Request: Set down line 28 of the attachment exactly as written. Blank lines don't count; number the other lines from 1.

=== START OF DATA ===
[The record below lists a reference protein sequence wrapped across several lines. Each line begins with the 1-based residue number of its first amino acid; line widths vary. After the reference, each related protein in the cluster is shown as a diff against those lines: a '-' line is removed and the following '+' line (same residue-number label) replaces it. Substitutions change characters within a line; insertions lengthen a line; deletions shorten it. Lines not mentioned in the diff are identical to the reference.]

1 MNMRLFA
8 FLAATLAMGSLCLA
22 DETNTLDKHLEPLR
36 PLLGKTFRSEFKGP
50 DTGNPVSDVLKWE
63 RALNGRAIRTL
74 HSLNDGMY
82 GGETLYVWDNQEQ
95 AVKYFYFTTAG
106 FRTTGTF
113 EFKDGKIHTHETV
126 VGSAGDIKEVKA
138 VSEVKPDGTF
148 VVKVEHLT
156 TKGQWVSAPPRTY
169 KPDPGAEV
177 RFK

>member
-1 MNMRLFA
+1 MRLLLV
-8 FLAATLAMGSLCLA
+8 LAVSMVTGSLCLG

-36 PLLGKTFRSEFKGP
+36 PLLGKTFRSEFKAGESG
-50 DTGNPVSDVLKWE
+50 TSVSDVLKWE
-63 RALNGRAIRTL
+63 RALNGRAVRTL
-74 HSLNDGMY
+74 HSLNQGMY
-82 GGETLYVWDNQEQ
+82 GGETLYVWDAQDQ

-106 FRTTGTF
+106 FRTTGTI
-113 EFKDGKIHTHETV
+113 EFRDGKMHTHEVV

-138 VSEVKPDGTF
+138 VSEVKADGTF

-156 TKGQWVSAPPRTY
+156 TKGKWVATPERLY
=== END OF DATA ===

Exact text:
-63 RALNGRAIRTL